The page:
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Improve Your Indoor Air Quality With Radon Testing and More

Improve Your Air Quality with Radon Testing and More

Radon can linger undetected in the air as it lacks an odor or color. However, prolonged exposure can lead to lung cancer, so radon testing should be at the top of your to-do list to ensure clearer air quality in your home. What else can you do to improve the air quality?

These tactics will make the air you breathe at home healthier:

  • Change air filters

  • Lessen humidity

  • Add air cleaners

  • Reduce household air contaminants

  • Grow some plants

Keep reading for more actionable tips for your household!

1. Get Professional Radon Testing

One of the most proactive steps a household can take for cleaner air inside and out of the home is to contact a radon mitigation service. You can request radon experts to come to your home and test the air quality.

Radon emerges when uranium decays, so it often starts in the soil. It can also exist in a home’s water supply, especially if that supply is groundwater. If a household uses the groundwater to cook, shower, or wash their hands, they can inadvertently breathe in the radon-infused air.

A radon test will gauge how much radon exists in the soil and water supply. If you’re displeased with how much radon your property has, you can request radon mitigation.

Here is an overview of the methods the radon mitigation specialists might use.

  • Active soil slab depressurization: The team will place a pipe into the home’s slab that guides radon toward the roof. A fan will simultaneously pull radon from the soil, keeping the water supply healthier.

  • Crawl space sub-membrane depressurization: By installing a fan, the radon mitigation specialists can reduce crawl space air pressure so it’s level with the rest of the home. The fan and its connected PVC pipe send radon up and out of the home.

  • Active soil exterior installation depressurization: This form of depressurization involves installing a fan and vent on the home’s exterior. Radon will travel through pipes affixed to the system and exit the roof.

  • Active soil interior installation depressurization: A common means of mitigating radon, interior depressurization uses a pipe that travels from the garage or basement to the closets, then the attic. The radon exits through the attic vents toward the roof.

2. Change Air Filters

The air filters throughout your home, including your air conditioner filter, get dirtier the longer they’re installed. Once they’re coated in grime, they can no longer catch contaminants.

More contaminants travel unfettered throughout the home, degrading the air you breathe.

As an insult to injury, filthy air filters can also affect how well your air conditioner runs, impacting its performance over time.

Get into the habit of checking kitchen, clothes dryer, air conditioner, and vacuum cleaner filters at least once a month and replacing them as often as required.

3. Lessen the Humidity in Your Home

Dampness in homes usually originates from uncontrolled humidity. Your home should have vents for hot air to exit or a window, at the very least. This increased ventilation is especially important in the kitchen and bathroom, where humidity is most abundant.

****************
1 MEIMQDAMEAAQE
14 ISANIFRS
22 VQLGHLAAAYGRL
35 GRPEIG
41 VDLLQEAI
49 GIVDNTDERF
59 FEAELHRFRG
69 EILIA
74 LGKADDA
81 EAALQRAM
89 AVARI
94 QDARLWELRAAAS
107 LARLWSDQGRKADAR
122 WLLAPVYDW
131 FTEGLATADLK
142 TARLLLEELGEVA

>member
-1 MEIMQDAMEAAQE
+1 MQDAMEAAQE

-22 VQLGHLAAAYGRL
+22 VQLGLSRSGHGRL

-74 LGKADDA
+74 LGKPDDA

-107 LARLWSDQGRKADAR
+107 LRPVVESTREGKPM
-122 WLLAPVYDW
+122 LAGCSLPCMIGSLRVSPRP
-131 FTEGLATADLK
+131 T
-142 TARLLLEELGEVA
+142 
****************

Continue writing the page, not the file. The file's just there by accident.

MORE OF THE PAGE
Failing to reduce humidity can lead to a litany of impactful side effects. Mold can develop across your home. The wet environment can destroy wallpaper, paint, furniture, and electronics. You could develop throat and skin irritation.

Volatile organic compounds or VOCs can easily enter humid environments, further tarnishing the already poor air quality.

Adding ventilation, if your home lacks it, will help the air quality. You can also use dehumidifiers throughout the house.

4. Add Air Cleaners

Another simple tactic for better indoor air quality is using air cleaners. According to the EPA, air cleaners have a filtering element with an efficacy level in cubic feet per minute that denotes the amount of air pulled through the cleaner.

The air cleaner will also have an overall efficiency percentage. One number can’t be much higher than the other, or it will render the air cleaner ineffective overall.

However, the EPA states that air cleaners will not remove radon, so contact a radon mitigation specialist for that.

5. Reduce Household Air Contaminants

Sometimes you can reduce the air quality in your home without realizing it. For example, furniture made of composite wood usually contains more formaldehyde in its glue than solid wood pieces.

Everyday cleaners, like bleach and glass products, can have deleterious effects that remain in the air long after you’re done cleaning. Buying nontoxic products or using natural cleaners will spare the air for your whole family.

6. Grow Some Plants

In the late 1980s, NASA published a report on plants that clean the air. According to them, the most recommended are the snake plant, money plant, Chinese evergreen, spider plant, weeping fig, aloe vera, and rubber plant.

While you shouldn’t rely on houseplants alone for a healthier home, they can contribute a small deal in removing formaldehyde and other air contaminants.


Every household has a right to healthier air, but very often, the contaminants we can’t see or taste can cause the most harm. Radon testing and mitigation can identify air quality issues in your home and remediate them.

From there, you can employ measures, like air cleaners, air filter cleaning, and maybe even adding a plant or two, to keep your air clean.